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Big Tech to hand over misinformation data to Australia

On Monday, Australia’s media regulator required US big tech companies to provide internal data on handling misinformation and disinformation.

This move is the latest measure of the country to crack down on internet giants. It joined other states worldwide, seeking to reduce the spread of harmful falsehoods online.

Accordingly, the federal government said it would enforce an internet industry code on uncooperative platforms.

This planned law is a response to widespread fake news. Reports have shown that four-fifths of Australian adults had experienced misinformation about COVID-19.

Additionally, 76.00% of users believed that online platforms should reduce the amount of false content shared online.

Remarkably, Australians most likely see misinformation on more extensive services like Meta Platforms’ Facebook and Twitter Inc.

Subsequently, the false narratives typically started with highly emotive and engaging posts within small conspiracy groups.

Then, the fake stories eventually gain attention from international influencers, local public figures, and coverage in the media.

According to the reports, Facebook had removed four disinformation campaigns in Australia from 2019 to 2020.

Conspiracy groups often urged people to join sites with looser moderation policies, like Telegram.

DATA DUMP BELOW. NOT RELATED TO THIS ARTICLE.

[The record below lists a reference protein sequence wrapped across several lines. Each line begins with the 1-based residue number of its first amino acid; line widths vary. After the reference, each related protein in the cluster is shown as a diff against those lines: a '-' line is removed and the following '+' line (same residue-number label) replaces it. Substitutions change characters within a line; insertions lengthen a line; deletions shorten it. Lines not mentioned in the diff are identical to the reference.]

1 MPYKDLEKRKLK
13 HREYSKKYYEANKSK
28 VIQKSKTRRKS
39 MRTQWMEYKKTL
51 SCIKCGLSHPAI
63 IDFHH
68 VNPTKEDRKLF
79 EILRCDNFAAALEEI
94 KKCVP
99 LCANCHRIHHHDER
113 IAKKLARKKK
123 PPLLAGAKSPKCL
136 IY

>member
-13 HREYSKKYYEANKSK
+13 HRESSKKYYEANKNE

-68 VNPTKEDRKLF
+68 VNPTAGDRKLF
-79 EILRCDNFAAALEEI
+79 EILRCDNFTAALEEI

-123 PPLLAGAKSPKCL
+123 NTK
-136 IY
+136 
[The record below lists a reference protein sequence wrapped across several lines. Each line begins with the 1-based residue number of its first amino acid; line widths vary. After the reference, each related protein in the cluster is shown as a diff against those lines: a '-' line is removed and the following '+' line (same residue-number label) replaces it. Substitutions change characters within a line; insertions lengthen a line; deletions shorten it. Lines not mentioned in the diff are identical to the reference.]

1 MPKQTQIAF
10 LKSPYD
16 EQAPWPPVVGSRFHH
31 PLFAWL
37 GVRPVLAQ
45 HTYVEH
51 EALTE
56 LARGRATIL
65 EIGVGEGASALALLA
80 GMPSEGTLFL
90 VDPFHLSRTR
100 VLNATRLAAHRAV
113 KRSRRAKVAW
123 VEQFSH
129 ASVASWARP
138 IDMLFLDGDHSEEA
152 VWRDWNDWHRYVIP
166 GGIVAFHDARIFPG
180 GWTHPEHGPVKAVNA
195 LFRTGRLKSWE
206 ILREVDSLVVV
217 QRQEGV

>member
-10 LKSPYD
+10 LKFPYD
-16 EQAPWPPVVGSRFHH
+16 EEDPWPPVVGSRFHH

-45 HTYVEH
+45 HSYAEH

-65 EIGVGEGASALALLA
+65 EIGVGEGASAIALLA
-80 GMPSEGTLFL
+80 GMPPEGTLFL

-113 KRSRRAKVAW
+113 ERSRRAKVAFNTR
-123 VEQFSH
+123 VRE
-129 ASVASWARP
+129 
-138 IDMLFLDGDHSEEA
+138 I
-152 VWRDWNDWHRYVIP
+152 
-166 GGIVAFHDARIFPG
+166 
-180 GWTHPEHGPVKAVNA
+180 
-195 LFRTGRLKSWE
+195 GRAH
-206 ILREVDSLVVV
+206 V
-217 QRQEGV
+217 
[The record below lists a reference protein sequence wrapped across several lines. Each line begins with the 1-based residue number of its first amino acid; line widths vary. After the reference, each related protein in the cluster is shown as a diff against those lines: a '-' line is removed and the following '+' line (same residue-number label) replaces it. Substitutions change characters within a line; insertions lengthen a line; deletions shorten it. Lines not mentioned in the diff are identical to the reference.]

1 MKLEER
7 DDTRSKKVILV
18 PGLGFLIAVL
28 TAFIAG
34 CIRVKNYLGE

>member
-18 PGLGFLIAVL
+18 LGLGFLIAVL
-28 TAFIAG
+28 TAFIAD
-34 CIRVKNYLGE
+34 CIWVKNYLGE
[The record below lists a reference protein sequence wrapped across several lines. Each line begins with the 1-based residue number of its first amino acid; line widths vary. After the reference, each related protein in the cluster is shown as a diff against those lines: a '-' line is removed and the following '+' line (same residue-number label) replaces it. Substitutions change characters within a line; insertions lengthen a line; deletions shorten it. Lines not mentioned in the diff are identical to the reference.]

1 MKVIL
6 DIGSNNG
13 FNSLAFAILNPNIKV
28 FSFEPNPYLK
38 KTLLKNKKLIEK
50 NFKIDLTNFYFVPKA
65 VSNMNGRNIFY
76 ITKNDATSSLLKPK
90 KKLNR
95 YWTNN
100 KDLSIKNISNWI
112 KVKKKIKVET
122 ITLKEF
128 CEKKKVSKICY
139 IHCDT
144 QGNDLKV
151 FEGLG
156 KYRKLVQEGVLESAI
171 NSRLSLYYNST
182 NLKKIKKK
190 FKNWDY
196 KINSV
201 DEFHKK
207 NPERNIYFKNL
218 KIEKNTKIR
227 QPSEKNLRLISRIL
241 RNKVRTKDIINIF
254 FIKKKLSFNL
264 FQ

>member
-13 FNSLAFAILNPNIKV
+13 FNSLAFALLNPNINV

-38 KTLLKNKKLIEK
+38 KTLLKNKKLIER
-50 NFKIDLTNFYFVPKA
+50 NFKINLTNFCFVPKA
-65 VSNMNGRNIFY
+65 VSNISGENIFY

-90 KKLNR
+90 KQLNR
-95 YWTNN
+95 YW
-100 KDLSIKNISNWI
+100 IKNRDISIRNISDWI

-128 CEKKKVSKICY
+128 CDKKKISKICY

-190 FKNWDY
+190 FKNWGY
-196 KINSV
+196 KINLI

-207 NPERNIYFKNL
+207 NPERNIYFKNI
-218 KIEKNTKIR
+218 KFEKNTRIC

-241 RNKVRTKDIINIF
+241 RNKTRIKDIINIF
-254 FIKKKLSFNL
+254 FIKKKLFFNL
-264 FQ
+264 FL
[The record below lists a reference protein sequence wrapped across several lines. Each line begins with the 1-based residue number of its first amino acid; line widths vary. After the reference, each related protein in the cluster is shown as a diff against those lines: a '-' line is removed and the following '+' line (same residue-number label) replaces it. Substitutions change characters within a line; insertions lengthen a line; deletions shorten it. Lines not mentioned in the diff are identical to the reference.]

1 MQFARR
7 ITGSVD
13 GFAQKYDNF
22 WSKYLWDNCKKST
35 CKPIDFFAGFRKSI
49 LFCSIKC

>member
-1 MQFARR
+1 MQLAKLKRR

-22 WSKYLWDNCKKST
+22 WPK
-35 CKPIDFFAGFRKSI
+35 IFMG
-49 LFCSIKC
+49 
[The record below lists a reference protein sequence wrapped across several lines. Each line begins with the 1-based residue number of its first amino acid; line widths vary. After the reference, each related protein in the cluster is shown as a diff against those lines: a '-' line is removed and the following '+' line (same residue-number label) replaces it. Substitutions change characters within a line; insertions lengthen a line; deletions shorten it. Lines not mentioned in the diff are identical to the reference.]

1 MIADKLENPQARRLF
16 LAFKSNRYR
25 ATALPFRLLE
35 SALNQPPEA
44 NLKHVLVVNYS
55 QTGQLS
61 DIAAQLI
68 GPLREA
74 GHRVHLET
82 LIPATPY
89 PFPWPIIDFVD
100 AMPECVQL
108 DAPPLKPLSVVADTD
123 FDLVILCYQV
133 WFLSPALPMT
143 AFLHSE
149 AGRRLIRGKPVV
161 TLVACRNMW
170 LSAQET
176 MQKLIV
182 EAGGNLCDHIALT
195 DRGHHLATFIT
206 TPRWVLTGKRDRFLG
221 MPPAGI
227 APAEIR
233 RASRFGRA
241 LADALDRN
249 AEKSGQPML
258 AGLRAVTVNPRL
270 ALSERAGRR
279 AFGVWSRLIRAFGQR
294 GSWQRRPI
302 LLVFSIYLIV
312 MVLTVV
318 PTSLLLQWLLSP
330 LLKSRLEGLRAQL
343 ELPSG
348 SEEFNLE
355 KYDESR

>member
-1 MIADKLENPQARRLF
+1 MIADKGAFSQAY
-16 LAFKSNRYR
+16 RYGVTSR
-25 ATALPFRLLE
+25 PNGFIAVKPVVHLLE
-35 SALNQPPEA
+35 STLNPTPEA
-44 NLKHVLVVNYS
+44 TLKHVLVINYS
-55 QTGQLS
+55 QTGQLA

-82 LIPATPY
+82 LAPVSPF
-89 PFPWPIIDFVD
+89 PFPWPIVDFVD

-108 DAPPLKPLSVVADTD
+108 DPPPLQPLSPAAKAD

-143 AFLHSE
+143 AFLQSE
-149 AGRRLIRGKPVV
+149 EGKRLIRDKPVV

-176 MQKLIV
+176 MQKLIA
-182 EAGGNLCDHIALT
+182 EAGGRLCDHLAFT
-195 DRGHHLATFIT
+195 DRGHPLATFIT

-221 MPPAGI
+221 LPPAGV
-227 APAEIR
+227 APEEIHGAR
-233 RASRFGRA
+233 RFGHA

The media regulator explained that if small platforms reject industry-set content guidelines, they may present a higher risk.

Authorities emphasized that digital platforms, specifically the Big Tech, must take responsibility for what is on their sites.

In addition, they mentioned that each platform must take action when harmful or misleading content appears.

Meanwhile, DIGI, an Australian industry body representing Big Tech, said it supported the recommendations.

It also noted that it had already set up a system to process complaints about misinformation.

Eventually, the crackdown also comes ahead of the federal election next month. Australian Prime Minister Scott Morrison faces tight competition in his re-election campaign.

Big Tech faces regulations across Europe

Furthermore, the new Australian directive broadly aligned with the efforts across European countries to curb damaging online content.

For instance, the European Union previously restricted access to several sites propagating disinformation.

The alliance singled out Russian state-owned media networks as examples of instruments to push this narrative to manipulate and mislead.

The EU also introduced the Digital Markets Act, covering privacy and data use against Big Tech.

This legislation presents the greatest immediate threat to the digital empires like Google, Apple, Facebook, Amazon, and Microsoft.

In the United Kingdom, the local government has introduced the Online Safety Bill in the British Parliament.

Accordingly, the passing of the law will require cooperation with Ofcom’s information requests. Then, failure to comply will send the company executives to jail within two months.

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